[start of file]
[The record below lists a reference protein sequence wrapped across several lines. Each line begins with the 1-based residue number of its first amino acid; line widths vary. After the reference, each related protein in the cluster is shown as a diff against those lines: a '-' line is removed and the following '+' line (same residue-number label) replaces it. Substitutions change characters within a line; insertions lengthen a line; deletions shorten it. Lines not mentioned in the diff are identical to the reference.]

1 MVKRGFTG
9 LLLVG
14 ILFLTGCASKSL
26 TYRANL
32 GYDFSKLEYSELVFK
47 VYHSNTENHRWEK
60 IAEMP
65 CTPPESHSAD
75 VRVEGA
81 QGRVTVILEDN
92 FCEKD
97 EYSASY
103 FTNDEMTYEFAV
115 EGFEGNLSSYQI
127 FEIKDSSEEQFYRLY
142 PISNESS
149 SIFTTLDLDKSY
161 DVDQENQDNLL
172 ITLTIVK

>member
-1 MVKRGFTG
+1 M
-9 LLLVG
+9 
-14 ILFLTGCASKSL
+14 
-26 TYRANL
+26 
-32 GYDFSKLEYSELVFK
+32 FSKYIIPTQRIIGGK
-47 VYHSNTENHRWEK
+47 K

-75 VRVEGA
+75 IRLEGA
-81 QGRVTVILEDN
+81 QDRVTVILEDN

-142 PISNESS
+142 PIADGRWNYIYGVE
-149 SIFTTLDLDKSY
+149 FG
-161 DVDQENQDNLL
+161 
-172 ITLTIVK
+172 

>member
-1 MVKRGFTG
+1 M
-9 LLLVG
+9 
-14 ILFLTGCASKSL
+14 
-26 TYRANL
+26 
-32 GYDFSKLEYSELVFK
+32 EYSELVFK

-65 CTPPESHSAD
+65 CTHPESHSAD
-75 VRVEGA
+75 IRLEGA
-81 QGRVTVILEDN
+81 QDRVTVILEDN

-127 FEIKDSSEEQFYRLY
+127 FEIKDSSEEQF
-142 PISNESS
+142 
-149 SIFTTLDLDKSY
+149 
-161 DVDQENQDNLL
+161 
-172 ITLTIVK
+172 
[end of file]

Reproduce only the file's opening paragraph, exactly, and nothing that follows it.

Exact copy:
[The record below lists a reference protein sequence wrapped across several lines. Each line begins with the 1-based residue number of its first amino acid; line widths vary. After the reference, each related protein in the cluster is shown as a diff against those lines: a '-' line is removed and the following '+' line (same residue-number label) replaces it. Substitutions change characters within a line; insertions lengthen a line; deletions shorten it. Lines not mentioned in the diff are identical to the reference.]